An older man died after an inadvertent insulin overdose. He and his family were recent immigrants, and there was a language barrier. Day-to-day care was provided by his adult children, who prepared meals and administered medications, including insulin. They believed that additional insulin was needed to treat low blood glucose and continued to give insulin when blood glucose readings were low.

Conclusion

ISMP Canada has highlighted important underlying knowledge deficits that contributed to preventable medication-related deaths in the home setting. The themes and contributing factors identified in this analysis illustrate the need to educate consumers about the medications they take at home. We must ensure that sufficient and timely information is effectively communicated to consumers, families, caregivers, and unlicensed healthcare personnel about the following:

  • The increased risk of side effects and serious toxicity if the dose of the medication is increased or the drug is taken more frequently (or less frequently) than prescribed or indicated
  • The importance of following medication instructions on the label (for both prescription and OTC medications)
  • The importance of seeking out assistance from a licensed healthcare provider if the directions for taking a medicine are unclear
  • The potential side effects of medications, how to differentiate potentially dangerous effects from more benign ones, and the actions needed to mitigate harm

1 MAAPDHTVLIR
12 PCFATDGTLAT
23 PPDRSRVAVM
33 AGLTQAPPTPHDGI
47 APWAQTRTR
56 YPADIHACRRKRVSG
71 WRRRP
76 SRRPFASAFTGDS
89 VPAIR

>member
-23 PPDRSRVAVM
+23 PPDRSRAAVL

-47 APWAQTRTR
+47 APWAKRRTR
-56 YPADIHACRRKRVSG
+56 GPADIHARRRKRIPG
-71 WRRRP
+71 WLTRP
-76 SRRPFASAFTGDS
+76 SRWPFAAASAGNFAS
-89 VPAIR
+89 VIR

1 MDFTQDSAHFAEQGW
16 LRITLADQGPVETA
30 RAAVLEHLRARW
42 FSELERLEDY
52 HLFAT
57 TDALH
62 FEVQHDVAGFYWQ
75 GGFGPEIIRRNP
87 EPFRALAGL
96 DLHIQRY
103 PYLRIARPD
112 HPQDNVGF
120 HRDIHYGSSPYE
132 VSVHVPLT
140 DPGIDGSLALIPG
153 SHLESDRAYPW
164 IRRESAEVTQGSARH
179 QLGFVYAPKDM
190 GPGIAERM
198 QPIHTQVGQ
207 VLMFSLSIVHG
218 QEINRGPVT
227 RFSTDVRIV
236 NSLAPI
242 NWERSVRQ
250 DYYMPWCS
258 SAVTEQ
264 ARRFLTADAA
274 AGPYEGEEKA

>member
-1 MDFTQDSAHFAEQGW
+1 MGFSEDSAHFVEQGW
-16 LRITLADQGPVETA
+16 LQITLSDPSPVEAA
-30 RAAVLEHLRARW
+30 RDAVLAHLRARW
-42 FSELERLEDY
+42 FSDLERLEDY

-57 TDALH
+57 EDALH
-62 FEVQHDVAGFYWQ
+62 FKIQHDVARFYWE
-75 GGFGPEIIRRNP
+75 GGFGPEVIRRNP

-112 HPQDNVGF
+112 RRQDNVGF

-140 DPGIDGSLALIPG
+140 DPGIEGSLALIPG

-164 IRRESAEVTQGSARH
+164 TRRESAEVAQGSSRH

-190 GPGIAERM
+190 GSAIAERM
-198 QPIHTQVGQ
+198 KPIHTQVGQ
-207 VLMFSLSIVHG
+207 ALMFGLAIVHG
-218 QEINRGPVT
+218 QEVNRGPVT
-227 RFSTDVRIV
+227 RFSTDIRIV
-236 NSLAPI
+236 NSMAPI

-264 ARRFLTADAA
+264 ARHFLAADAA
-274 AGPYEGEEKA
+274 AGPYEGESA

• The signs and symptoms of toxicity necessitating intervention by licensed healthcare providers
  • Specific safeguards for the most frequent medications involved in these fatal events, particularly high-alert medications such as opioids (e.g., how to evaluate the level of sedation and signs of toxicity, safe storage)
  • The need to communicate to a licensed healthcare provider any changing or worsening symptoms related to the medications and conditions being treated, or unusual or sudden behavioral changes
  • The importance of reporting all medication errors to a licensed healthcare provider
  • A plan to assess symptoms and medication effects (e.g., pain control when taking opioids) at regular intervals appropriate to the clinical situation

References

1) National Center for Health Statistics. Prescription drug use continues to increase: U.S. prescription drug data for 2007-2008. NCHS Data Brief. September 2010;4.  www.cdc.gov/nchs/data/databriefs/db42.htm

2) Consumer Healthcare Products Association (CHPA). The value of OTC medicine to the United States. January 2012. www.chpa.org/ValueofOTCMeds2012.aspx

3) Kotz D. Overmedication: are Americans taking too many drugs? US News, Health. October 7, 2010. www.ismp.org/sc?id=302  

4) Coleman EA, Smith JD, Raha D, Min S. Posthospital medication discrepancies: prevalence and contributing factors. Arch Intern Med. 2005;165(16):1842-7.

5) ISMP Canada. Deaths associated with medication incidents: learning from collaborative work with provincial Offices of the Chief Coroner and Chief Medical Examiner. ISMP Can Saf Bull. 2013;13(8):1-5. www.ismp.org/sc?id=303  

6) ISMP Canada. Deaths associated with medication incidents occurring outside regulated healthcare facilities. ISMP Can Saf Bull. 2014;14(2):1-6.